Maalox, n. While the origin of the brand name of the antacid is not definitively recorded, it’s probably a combination of ma- “magnesium” + -al- “aluminum” + -ox “hydroxide.”

manga, n.2 Coined in the late-eighteenth century, in the 1920s the name for the Japanese drawing style began to be applied to cartoons and comic books in this style. And by the 1950s, manga had made the jump from Japanese to English.

missile man, n. What drones are to the military of today, missiles were in the 1950s, and missile men were the soldiers and airman who maintained and launched them.

motocross, n. I was surprised to find that motocross is a borrowing from French. The French word appears by 1949, the English by 1951.

Nashville, adj. and n. The name of the city has been used to denote the commercialized style of country music since at least 1951.

neato, adj. (and int.) Like any slang term of this nature, antedates are sure to be found. And even then, we can be assured that it was in oral use for some time before being written down.

need-to-know, adj. and n. With the Cold War ramping up, the U. S. government started creating a whole vocabulary built around classified material.

nerd, n. The slang term is found in print from 1951. The origin is uncertain, but signs point to the 1950 children’s book If I Ran the Zoo by Dr. Seuss, which uses nerd as the name of a creature, as its inspiration. Another possibility is that nerd comes from the name of ventriloquist Edgar Bergen’s dummy Mortimer Snerd.

Nielsen, n. Arthur Charles Nielsen implements his system for rating the popularity of television shows in 1951.

paralegal, adj. and n. In 1951, paralegal referred to auxiliary aspects of legal work. By the late 1960s the word was being used as a noun for a lawyer’s assistant. The para- “beside” is from Greek.

paramedic, n.1 This type of paramedic uses an entirely different meaning of para-; this time from parachute. In 1951 a paramedic is a person who was air-dropped to provide medical aid. Paramedic, n.2, like the aforementioned paralegal, is a medical assistant, and that term dates from 1966, although the adjective paramedical can be found as far back as 1921.

plateau, v. The noun is much older, but the verb to plateau is only recorded from 1951.

punctus elevatus, n. (and punctus versus, n.) The names for these medieval punctuation marks are much older in Latin, but they didn’t start appearing in English-language works about paleography until the 1950s.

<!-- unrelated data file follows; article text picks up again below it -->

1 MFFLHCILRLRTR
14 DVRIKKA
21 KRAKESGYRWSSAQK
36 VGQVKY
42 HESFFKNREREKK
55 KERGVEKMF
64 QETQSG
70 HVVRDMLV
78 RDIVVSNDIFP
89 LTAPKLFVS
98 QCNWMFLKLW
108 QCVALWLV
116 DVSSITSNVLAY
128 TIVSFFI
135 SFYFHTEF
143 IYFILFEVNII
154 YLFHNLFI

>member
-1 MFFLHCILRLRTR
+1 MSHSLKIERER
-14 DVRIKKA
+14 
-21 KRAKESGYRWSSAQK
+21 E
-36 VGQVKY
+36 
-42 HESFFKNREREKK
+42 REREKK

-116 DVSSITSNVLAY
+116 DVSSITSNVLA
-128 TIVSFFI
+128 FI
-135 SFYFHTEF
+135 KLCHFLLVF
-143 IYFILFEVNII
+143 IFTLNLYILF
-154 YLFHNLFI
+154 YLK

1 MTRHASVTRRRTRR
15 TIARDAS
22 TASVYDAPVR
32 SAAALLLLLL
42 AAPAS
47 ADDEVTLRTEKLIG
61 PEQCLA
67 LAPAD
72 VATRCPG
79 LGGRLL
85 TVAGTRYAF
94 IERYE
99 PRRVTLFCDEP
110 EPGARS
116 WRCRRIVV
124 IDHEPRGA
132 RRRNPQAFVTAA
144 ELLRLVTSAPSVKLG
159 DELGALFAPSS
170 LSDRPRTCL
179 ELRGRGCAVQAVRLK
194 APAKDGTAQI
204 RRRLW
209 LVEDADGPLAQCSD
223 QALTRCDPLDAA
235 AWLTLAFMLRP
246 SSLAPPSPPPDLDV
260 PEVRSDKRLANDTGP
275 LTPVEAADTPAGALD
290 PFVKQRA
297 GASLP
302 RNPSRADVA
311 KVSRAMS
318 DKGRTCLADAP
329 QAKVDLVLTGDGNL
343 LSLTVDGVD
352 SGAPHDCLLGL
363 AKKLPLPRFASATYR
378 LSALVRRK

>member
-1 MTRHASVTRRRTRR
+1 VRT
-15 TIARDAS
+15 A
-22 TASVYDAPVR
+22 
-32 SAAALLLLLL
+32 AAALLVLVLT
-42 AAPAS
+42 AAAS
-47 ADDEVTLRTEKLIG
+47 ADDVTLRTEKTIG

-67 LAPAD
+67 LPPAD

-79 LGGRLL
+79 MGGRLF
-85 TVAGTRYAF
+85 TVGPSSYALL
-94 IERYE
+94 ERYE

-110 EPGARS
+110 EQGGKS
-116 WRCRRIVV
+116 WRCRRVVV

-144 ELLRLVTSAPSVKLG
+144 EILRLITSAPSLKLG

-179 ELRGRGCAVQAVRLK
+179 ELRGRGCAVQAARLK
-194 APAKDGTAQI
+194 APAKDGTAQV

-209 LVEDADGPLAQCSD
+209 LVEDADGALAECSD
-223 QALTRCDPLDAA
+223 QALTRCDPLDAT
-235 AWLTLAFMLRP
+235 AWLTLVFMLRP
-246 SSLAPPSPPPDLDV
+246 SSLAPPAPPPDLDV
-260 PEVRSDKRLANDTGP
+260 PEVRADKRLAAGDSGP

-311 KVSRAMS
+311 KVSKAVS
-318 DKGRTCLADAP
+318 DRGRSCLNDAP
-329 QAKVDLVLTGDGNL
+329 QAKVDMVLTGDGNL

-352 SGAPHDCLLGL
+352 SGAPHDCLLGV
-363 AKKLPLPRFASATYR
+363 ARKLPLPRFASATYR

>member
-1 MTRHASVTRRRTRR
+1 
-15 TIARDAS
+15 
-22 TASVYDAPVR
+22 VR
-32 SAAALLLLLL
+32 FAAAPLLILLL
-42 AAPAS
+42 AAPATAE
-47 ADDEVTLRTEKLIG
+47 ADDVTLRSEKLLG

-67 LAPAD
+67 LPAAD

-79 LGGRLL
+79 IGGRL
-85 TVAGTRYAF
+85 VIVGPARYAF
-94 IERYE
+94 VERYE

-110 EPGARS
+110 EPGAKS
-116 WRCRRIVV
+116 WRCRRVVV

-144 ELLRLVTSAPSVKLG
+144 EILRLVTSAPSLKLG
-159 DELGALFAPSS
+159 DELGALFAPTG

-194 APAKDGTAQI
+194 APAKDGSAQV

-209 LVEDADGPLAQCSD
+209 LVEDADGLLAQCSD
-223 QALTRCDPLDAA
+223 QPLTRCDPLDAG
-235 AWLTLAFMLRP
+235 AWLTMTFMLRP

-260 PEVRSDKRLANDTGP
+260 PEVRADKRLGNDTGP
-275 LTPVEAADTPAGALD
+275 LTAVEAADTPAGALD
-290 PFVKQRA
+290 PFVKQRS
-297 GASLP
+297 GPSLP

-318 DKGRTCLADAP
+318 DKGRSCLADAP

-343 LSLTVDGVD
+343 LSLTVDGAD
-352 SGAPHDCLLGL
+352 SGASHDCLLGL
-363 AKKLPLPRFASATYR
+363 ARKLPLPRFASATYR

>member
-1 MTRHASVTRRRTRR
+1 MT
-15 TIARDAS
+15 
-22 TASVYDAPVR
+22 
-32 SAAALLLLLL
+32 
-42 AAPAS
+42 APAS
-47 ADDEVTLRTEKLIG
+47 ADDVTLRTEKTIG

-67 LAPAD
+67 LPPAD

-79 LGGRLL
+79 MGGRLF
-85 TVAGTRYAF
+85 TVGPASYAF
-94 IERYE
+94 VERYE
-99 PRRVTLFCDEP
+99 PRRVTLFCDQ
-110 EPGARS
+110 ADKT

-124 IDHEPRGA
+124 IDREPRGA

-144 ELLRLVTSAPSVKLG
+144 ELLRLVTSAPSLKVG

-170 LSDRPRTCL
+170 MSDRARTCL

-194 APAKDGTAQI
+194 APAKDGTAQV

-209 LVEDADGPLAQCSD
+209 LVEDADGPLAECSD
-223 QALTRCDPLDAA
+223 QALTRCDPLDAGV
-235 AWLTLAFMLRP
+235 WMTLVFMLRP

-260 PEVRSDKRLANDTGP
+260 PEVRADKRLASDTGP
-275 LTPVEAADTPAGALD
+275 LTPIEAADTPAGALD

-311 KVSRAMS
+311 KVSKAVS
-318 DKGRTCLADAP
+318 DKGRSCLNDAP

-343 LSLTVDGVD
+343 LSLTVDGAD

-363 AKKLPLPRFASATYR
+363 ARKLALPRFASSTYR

red-dogging, n. (and adj.) The American football term for rushing the quarterback makes its appearance. The noun and verb red dog, however, have citations from 1950. The more common blitz doesn’t occur on the football field until the mid-1960s.

Rolodex, n. The name for the rotating spindle that holds address cards is trademarked in 1951. The product became so ubiquitous that it is still in use in this digital age to refer to a file of business contacts.

Sarin, n. The name of the chemical nerve agent, invented in Germany during the war, makes its way into the unclassified English-speaking world.

Scientology, n. L. Ron Hubbard founded his religion in 1951.

Securitate, n. The Direcţia Generală a Securităţii Poporului or Securitate for short was the Romanian secret police when that nation was under Communist rule. Established in 1948, the name of the organization started appearing in English-language newspapers a few years later.

sexcapade, n. This is such an obvious play on words, I’m surprised it didn’t appear earlier.

show boat, v. The slang verb meaning “to show off, act ostentatiously” makes its debut.

Soman, n. Another German nerve agent.

splitsville, n. and adj. In post-war America, divorces were becoming easier to get, and more couples were moving to Splitsville.

stroppy, adj. Of uncertain origin, but perhaps an alteration of obstreperous, this adjective is found from 1951.

Tabun, n.  And a third German nerve agent.

triffid, n. John Wyndham wrote his science-fiction novel The Day of the Triffids in 1951.

Vegan, n.2 and adj. No, this isn’t the strict vegetarian; that word is from 1944. The 1951 Vegan is an alien from a planet orbiting the star Vega.

whirlybird, n. The term for a helicopter comes out of soldier’s slang in Korea.

Yupik, n. and adj. Linguists start to write about the Yupik language in 1951.

These words are taken from the Oxford English Dictionary, based on that dictionary’s earliest citation for that word. Of course, that does not necessarily mean the word was coined in the given year; it only means that is the earliest date the big dictionary has for the word. In many cases, these words can and have been antedated. My selection is not scientific or systematic; it is based on what I think is interesting; sometimes they are words that appear earlier or later than I would have thought; others have a particular historical affiliation for that year or represent some historical trend; and others are just odd words. I’m avoiding back-formations and variations on existing words. Again, be warned that the coining of a word does not necessarily coincide with the invention of a concept. Often, there will be older words that express the same sense.